The Real West Marginal Way: A Poet's Autobiography

Richard Hugo, Author, Ripley S. Hugo, Author, James Welch, Editor W. W. Norton & Company $16.95 (261p) ISBN 978-0-393-02326-8
Hugo's poetry is about the search for roots, our need to adapt to change so that everywhere is home; his poems embrace the whole American landscape. These loosely assembled, autobiographical and critical essays by the poet take us from his neurotic childhood in Seattle, where he was raised by strict grandparents who beat him, through a stint of teaching and hard drinking in Montana, to his treatment in psychotherapy and his happy, productive second marriage. One piece about his World War II experience as a pilot draws sardonic parallels to Catch-22. The title essay on West Marginal Way, a street in his hometown near Puget Sound, reveals that Hugo (who died in 1982) continually returned to rivers and to nature for inspiration. Also included are occasional pieces on his obsessions, baseball and movies, and an amusing essay explaining how his over-identification with Wallace Stevens enabled him to keep writing. (September 29)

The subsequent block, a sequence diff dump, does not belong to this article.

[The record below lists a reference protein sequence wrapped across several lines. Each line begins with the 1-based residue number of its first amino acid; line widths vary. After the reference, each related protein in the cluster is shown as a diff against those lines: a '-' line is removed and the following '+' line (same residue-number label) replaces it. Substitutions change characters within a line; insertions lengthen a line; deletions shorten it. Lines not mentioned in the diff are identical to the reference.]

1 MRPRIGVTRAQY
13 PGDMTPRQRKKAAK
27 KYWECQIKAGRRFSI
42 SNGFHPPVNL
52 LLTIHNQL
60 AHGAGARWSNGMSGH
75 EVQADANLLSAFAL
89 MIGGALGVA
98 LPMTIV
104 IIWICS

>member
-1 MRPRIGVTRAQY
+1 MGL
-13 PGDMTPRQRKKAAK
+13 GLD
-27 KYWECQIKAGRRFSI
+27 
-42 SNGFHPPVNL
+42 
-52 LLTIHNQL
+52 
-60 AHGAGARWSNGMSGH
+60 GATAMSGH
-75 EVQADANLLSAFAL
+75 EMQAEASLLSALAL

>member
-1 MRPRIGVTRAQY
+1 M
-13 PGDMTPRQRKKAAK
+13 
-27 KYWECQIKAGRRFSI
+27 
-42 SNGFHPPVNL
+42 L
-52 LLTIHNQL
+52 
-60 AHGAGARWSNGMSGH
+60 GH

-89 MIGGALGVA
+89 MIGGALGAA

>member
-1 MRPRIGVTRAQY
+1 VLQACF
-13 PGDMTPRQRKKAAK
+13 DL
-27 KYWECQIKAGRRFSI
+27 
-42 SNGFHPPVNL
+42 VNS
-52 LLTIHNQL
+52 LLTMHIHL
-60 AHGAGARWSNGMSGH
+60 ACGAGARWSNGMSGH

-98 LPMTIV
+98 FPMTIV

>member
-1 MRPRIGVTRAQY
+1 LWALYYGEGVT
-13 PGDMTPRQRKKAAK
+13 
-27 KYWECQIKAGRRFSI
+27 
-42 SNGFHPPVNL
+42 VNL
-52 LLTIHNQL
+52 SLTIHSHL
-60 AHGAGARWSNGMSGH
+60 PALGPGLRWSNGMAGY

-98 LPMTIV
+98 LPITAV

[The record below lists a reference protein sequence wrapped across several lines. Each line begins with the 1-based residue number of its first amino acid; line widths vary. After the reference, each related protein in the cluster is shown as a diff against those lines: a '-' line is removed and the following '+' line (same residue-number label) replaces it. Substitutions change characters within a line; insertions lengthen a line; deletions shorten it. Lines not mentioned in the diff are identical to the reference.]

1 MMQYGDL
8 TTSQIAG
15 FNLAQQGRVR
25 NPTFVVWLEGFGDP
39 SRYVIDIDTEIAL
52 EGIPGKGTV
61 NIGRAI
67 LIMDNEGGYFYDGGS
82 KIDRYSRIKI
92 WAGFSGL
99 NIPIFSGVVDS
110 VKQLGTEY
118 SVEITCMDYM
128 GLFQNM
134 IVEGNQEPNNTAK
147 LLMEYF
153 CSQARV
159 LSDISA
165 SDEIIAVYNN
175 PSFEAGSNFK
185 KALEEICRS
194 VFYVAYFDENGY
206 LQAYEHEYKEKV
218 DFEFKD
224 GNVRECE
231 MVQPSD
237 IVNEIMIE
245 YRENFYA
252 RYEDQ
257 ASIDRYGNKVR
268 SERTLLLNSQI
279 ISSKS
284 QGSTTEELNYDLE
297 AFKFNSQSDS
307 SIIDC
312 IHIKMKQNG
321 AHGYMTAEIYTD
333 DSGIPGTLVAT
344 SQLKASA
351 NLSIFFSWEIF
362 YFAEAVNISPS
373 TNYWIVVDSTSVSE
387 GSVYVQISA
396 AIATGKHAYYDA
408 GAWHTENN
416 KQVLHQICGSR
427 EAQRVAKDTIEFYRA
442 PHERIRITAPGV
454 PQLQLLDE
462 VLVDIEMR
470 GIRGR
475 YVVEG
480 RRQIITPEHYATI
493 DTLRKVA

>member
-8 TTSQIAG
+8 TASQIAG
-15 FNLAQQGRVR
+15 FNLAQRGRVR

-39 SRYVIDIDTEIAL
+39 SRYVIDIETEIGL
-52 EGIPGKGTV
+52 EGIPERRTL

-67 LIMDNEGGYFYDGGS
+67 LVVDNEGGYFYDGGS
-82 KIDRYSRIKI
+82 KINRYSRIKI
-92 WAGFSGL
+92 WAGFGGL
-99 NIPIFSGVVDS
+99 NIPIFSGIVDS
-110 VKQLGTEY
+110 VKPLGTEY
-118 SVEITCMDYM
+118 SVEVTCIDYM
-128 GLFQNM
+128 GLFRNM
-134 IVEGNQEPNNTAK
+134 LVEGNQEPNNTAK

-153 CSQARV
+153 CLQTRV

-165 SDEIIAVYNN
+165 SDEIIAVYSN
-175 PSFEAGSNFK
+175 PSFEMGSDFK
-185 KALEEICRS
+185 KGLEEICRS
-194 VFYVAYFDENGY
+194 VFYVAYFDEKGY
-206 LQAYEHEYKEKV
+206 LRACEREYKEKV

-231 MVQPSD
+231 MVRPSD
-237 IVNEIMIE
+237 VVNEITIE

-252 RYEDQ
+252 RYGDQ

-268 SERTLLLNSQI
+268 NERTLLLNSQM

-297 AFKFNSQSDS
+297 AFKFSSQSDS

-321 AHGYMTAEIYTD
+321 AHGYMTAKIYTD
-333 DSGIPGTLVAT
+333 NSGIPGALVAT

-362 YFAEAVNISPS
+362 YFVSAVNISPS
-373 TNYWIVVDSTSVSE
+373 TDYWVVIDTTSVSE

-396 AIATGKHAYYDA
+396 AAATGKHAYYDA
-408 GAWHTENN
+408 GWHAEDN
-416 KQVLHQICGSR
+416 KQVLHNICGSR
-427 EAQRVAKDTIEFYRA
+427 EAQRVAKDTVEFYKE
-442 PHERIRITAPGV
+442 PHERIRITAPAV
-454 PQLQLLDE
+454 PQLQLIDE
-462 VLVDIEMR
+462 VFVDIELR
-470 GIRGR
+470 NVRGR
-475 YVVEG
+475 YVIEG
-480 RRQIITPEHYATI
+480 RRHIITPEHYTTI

Reviewed on: 09/29/1986
Release date: 10/01/1986
Genre: Nonfiction
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